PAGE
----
I did not realize that yet another low-cost airline is poised to enter the market. Skybus, based out of Columbus, OH is implementing the really, really, really super-cheap air fare. They'll be trying a business model that totally pushes the boundary regarding costs. Here's the premise -- travelers will forego any and all luxuries (even essentials) IF they can get a lower price. Are they right? I'm guessing yes.

So Skybus will charge for luggage ($5 for the first two bags, then $50), preassigned seats (an extra $10), food/pillow/blanket (you pay for it), no reservation agents (just a web site), only non-refundable tickets, and many of their destinations are non-prime airports (Richmond, Greensboro) which I think is their biggest obstacle. Their airplanes are all Airbus 319s, which I think have very cramped seating.

Still, it might just work. You know right up front
what you're getting (and what you're not). It will certainly be an interesting summer in the airline industry.

Saturday, May 19, 2007

New options for west coast travel

I fly between New York and Silicon Valley fairly often. This is a heavily travelled corridor, and the current service is typical of the US airline industry, by which I mean pretty dismal. I'm pleased to note that there are now two new options, both of which represent great value for consumers.

Jet Blue has two new options. 1) New flights into San Francisco, and 2) additional flights into San Jose. And as we all know, flying Jet Blue is always somehow just more fun.

Virgin America is now ready to fly! FINALLY! I can't wait. I used to fly Virgin Atlantic to Europe and they know what service means. Initial flights will include JFK-SFO. I personally think that in today's global economy, the US airline ownership rules are, well....quaint. Glad that VA has crossed that barrier. Looking forward to those in-flight massages.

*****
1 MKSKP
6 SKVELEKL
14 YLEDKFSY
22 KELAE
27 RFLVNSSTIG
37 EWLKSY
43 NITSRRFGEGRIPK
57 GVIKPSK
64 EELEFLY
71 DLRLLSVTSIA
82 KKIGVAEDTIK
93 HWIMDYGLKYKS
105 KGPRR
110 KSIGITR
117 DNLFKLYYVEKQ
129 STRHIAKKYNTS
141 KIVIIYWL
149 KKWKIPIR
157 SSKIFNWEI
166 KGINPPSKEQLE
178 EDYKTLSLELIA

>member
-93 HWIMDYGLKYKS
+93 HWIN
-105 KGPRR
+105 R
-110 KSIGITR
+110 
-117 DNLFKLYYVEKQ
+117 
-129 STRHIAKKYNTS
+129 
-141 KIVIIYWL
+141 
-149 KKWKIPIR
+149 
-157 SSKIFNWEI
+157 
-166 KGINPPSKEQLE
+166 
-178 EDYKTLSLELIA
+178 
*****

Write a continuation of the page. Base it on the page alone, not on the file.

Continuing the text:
Nice to have options.

Tuesday, May 01, 2007

Airbus A-380 - so tell me again, why are we building this airplane?

I read today in the NY Times that 18 US airports are building expanded taxiways and terminal facilities to the tune of $1 billion, all to handle the Airbus A-380 super jumbo jet. So my question is this. Why? Is there really a market for
an 853 seat airplane? how many routes can justify that kind of capacity? Okay...a few. Manila to Bahrain. London to Delhi. Sydney to anywhere.

I love aviation even more than the next guy, but I really have to question the market analysis for the A-380. It's a gorgeous airplane, but count me among the critics that feel there is just limited routes, limited airports, and limited airlines that will embrace this beast. Oh...don't forget, since AIrbus isn't selling many of them, the
y'll cost a fortune.

I hate to say it, but I predict an Air Bust!

Sunday, April 29, 2007

Japanese looking to build/buy the F-22 (it's deja vu, again!)

As a former member of the DoD Team that journeyed to the Japanese Defense Agency (JDA) and tried to convince the TRDI not to waste time/money on the FSX fighter, but instead consider purchasing F-18 or F-16s, well let's just say I'm amused to see the recent Aviation Week article indicating the JDA now wants to build/buy the F-22.

(Readers will note that the FSX/F-2 Support Fighter was a marriage of convenience to cater to JDA/TRDI egos. Production has been cancelled after an abbreviated run, and the Japanese Self-Defense forces now have ~75 F-2's, an aircraft with F-16 performance that costs 3X as much. What a mess!)

Now the JDA (flush with cash) are looking to purchase/build the F-22. It's a great suggestion for both the US and the Japanese. It shares the risk and the cost. What a concept! Cooperation among allies on future weapons purchases.

Maybe the JDA is over their "not invented here" psychosis. Good job!